# Is it OK to choose the MH proposal as the prior in a posterior simulation problem?

Is it OK to choose the proposal distribution as the prior in a Metropolis algorithm?

Perhaps it's a simple question and to me, it's totally fine but as I always see people choose different distributions, I'm curious to see what others think.

I get what you're asking (and if I'm right: yes, it is ok), but I think the question is ill-formed.

In MCMC you use a Markov chain to wander over some state space, visiting points of the space with probability proportional to some target function. The chain wanders from point to point based on some proposal distribution.

The target function needs to be proportional to a probability density, but that's it. It's not necessarily connected to a choice of prior or likelihood in a Bayesian model. We fruitfully use MCMC to approximate integrals over posterior distributions in Bayesian statistics, but you could also use e.g. the Metropolis algorithm to approximate the expectation of the distribution with density proportional to the function

$$f(x, y) = \exp \left\{-(1 - x)^{2} - 100(y - x^{2})^2 \right\}.$$

Notice I haven't specified a Bayesian model consisting of prior & likelihood; I've just given you some function that is proportional to a probability density.

So: yes, feel free to use the same proposal distribution as your prior, if you're performing MCMC on a posterior. The two are not meaningfully connected.

• Prior and posterior are "meaningfully" connected by the likelihood function and Bayes' theorem. Jun 25 at 7:29

Besides the inefficiency of using the prior pointed out in other answers, there is one specific setting where one cannot use the prior distribution as proposal. This is when the prior distribution $$\pi$$ is improper, since one cannot generate from an infinite mass measure. It is then possible to construct a Markov kernel with stationary measure $$\pi$$, but there is no clear advantage in proceeding this way.

It was not completely clear whether you meant the same distribution, but centered on the previous value of the chain or independent proposals drawn from the prior. Either of the two are no problem per-se, but are potentially inefficient.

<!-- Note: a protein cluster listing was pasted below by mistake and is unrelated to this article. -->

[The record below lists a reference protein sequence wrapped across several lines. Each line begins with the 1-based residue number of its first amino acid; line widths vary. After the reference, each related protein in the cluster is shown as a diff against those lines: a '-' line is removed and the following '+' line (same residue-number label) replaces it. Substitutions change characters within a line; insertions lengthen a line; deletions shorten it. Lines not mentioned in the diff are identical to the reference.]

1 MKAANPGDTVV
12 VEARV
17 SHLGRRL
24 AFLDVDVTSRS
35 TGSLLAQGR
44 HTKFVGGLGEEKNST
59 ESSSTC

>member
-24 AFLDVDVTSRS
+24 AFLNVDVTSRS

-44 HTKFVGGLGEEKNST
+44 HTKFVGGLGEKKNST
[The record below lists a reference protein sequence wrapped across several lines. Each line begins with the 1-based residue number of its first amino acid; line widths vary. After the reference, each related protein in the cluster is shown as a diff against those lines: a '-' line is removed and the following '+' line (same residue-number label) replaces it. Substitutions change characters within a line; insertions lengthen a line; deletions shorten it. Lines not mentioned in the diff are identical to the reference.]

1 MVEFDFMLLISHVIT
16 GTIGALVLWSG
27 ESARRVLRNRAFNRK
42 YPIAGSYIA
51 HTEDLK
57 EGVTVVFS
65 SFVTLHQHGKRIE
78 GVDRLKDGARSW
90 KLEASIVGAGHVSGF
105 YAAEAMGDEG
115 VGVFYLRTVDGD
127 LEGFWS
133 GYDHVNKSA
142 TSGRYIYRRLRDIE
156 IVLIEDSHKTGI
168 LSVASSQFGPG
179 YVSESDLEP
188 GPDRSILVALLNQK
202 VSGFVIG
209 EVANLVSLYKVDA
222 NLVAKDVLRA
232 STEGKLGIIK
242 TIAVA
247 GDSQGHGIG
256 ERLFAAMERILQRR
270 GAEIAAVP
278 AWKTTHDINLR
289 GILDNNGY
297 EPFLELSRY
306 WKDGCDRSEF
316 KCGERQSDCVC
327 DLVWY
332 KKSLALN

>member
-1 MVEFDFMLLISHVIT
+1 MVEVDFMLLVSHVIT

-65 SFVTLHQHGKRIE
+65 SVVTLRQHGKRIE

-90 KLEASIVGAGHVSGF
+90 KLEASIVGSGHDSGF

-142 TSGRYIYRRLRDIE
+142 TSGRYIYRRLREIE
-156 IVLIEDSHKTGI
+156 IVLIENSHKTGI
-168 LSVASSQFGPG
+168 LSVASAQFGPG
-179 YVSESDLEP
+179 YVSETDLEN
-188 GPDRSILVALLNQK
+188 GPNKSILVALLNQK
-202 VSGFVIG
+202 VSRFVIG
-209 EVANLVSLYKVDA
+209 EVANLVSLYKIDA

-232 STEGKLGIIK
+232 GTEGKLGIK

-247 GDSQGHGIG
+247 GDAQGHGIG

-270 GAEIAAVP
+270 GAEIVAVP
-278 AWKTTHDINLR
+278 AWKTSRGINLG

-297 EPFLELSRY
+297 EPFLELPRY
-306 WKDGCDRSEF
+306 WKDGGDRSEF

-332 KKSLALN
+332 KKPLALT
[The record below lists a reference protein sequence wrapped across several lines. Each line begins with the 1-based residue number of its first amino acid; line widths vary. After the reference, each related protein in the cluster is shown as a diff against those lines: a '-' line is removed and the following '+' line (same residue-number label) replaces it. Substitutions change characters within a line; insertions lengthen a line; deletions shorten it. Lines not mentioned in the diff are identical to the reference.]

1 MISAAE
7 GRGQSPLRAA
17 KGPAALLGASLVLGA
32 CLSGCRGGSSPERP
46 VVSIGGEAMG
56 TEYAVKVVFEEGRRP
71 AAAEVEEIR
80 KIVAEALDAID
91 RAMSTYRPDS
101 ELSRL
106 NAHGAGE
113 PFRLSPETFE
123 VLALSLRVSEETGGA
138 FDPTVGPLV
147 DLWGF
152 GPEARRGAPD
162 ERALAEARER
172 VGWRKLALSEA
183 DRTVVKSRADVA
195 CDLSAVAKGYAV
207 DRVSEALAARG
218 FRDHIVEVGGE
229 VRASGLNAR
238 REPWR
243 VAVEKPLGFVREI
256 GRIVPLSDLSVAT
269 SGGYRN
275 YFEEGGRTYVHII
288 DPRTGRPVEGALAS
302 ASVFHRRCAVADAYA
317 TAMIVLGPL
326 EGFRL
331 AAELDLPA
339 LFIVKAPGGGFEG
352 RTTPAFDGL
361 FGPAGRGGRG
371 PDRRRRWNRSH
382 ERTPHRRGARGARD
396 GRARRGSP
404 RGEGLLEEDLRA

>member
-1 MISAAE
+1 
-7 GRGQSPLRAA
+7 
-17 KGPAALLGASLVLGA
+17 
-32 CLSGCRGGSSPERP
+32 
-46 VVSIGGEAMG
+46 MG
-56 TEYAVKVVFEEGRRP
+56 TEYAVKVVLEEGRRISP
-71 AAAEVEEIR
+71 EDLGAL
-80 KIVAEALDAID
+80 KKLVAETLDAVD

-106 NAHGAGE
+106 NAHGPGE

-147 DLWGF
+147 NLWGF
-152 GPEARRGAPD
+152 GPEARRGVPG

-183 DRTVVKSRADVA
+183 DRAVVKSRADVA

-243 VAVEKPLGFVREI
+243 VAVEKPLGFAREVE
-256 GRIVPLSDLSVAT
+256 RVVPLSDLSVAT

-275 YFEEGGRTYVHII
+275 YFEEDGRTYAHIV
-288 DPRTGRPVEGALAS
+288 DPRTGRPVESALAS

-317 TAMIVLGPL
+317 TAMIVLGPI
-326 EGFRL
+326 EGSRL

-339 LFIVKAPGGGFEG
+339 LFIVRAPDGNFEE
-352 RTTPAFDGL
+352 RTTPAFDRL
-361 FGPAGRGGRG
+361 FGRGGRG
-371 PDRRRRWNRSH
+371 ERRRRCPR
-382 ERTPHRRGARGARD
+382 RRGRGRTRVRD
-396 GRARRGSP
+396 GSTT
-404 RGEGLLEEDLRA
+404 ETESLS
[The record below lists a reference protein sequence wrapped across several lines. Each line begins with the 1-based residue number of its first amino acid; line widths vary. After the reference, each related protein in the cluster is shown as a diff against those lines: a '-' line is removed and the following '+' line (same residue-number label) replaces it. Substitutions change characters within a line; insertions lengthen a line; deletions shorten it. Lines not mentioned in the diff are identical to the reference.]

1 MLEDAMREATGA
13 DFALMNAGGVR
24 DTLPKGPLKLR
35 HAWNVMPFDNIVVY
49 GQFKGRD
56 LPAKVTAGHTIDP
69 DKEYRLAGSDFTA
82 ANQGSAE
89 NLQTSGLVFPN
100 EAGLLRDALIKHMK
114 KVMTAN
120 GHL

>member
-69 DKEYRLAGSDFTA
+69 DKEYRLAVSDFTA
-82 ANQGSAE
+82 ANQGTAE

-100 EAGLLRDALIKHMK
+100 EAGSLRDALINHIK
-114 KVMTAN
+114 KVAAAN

Ideally, you would have independent draws from the posterior as your proposals, but that is of course in practice infeasible. Compared to that a proposal that is much wider more dispersed (which would often be the case for a prior, whether it is centered on the previous value of the chain or not) typically leads to a very low acceptance rate.

You can choose any distribution you want as a proposal distribution, including, of course, the prior distribution. But there's an interesting thing:

Suppose the likelihood function $$L(\theta)=P(x|\theta)$$, and the PDF of the prior distribution of parameters is $$\Phi(\theta)=P(\theta)$$. Now we want to sample on the posterior distribution which is proportional to $$T(\theta)=L(\theta)\Phi(\theta)$$.

If you choose the prior distribution $$\Phi(x)$$ as our proposal distribution, when we now have sample $$x$$, the probability density to propose a new sample $$x'$$ is:

$$P(x'|x)=\Phi(x')$$

Under MH sampling approach, consider the ratio:

$$\frac{T(x')\Phi(x)}{T(x)\Phi(x')}=\frac{L(x')\Phi(x')\Phi(x)}{L(x)\Phi(x)\Phi(x')}=\frac{L(x')}{L(x)}$$

Then the probability to accept the new sample $$x'$$ is:

$$\min\{1,\frac{L(x')}{L(x)}\}$$

Or, under log probability, is:

$$\min\{0,\ln{L(x')}-\ln{L(x)}\}$$

So, if you use your prior distribution directly as your proposal distribution, you can use the likelihood function to calculate the acceptance ratio directly. This may be helpful in some specific cases.

• Which "specific cases"? It is usually the likelihood function that proves a challenge, rather than the prior. Jun 25 at 9:45
• @Xi'an In each run, the calculations of PDF of prior and proposal are not needed. I guess this, at least can save a little time maybe?
– C.K.
Jun 26 at 0:47